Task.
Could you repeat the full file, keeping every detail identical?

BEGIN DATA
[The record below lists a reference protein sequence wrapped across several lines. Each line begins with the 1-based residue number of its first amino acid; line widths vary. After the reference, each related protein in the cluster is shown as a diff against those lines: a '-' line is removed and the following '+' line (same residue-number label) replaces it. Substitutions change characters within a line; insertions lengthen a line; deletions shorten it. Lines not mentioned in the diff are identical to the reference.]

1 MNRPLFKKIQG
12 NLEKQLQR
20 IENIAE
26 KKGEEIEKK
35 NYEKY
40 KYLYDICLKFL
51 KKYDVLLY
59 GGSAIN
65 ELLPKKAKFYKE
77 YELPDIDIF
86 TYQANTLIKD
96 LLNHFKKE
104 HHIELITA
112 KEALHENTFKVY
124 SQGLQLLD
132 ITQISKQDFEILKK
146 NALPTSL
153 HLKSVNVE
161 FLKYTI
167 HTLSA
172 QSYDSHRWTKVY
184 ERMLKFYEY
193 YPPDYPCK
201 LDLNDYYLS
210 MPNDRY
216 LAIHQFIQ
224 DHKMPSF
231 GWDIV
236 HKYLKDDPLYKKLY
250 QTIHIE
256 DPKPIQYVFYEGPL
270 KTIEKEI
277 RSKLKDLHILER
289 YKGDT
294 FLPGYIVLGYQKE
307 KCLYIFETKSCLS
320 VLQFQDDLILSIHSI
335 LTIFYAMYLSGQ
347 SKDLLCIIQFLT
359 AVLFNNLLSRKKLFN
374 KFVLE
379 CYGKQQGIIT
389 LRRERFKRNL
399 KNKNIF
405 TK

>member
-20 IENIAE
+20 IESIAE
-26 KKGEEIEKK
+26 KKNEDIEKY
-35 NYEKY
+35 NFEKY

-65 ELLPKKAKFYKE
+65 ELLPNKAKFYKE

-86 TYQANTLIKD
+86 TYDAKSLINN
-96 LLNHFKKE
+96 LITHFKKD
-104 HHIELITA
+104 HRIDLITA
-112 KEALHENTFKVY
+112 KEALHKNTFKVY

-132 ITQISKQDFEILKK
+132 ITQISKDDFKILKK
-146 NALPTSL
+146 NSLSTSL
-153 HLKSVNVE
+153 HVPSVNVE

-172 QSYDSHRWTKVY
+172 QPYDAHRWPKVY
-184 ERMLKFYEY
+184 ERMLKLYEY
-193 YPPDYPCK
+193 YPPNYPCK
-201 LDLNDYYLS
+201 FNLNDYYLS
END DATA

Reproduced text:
[The record below lists a reference protein sequence wrapped across several lines. Each line begins with the 1-based residue number of its first amino acid; line widths vary. After the reference, each related protein in the cluster is shown as a diff against those lines: a '-' line is removed and the following '+' line (same residue-number label) replaces it. Substitutions change characters within a line; insertions lengthen a line; deletions shorten it. Lines not mentioned in the diff are identical to the reference.]

1 MNRPLFKKIQG
12 NLEKQLQR
20 IENIAE
26 KKGEEIEKK
35 NYEKY
40 KYLYDICLKFL
51 KKYDVLLY
59 GGSAIN
65 ELLPKKAKFYKE
77 YELPDIDIF
86 TYQANTLIKD
96 LLNHFKKE
104 HHIELITA
112 KEALHENTFKVY
124 SQGLQLLD
132 ITQISKQDFEILKK
146 NALPTSL
153 HLKSVNVE
161 FLKYTI
167 HTLSA
172 QSYDSHRWTKVY
184 ERMLKFYEY
193 YPPDYPCK
201 LDLNDYYLS
210 MPNDRY
216 LAIHQFIQ
224 DHKMPSF
231 GWDIV
236 HKYLKDDPLYKKLY
250 QTIHIE
256 DPKPIQYVFYEGPL
270 KTIEKEI
277 RSKLKDLHILER
289 YKGDT
294 FLPGYIVLGYQKE
307 KCLYIFETKSCLS
320 VLQFQDDLILSIHSI
335 LTIFYAMYLSGQ
347 SKDLLCIIQFLT
359 AVLFNNLLSRKKLFN
374 KFVLE
379 CYGKQQGIIT
389 LRRERFKRNL
399 KNKNIF
405 TK

>member
-20 IENIAE
+20 IESIAE
-26 KKGEEIEKK
+26 KKNEDIEKY
-35 NYEKY
+35 NFEKY

-65 ELLPKKAKFYKE
+65 ELLPNKAKFYKE

-86 TYQANTLIKD
+86 TYDAKSLINN
-96 LLNHFKKE
+96 LITHFKKD
-104 HHIELITA
+104 HRIDLITA
-112 KEALHENTFKVY
+112 KEALHKNTFKVY

-132 ITQISKQDFEILKK
+132 ITQISKDDFKILKK
-146 NALPTSL
+146 NSLSTSL
-153 HLKSVNVE
+153 HVPSVNVE

-172 QSYDSHRWTKVY
+172 QPYDAHRWPKVY
-184 ERMLKFYEY
+184 ERMLKLYEY
-193 YPPDYPCK
+193 YPPNYPCK
-201 LDLNDYYLS
+201 FNLNDYYLS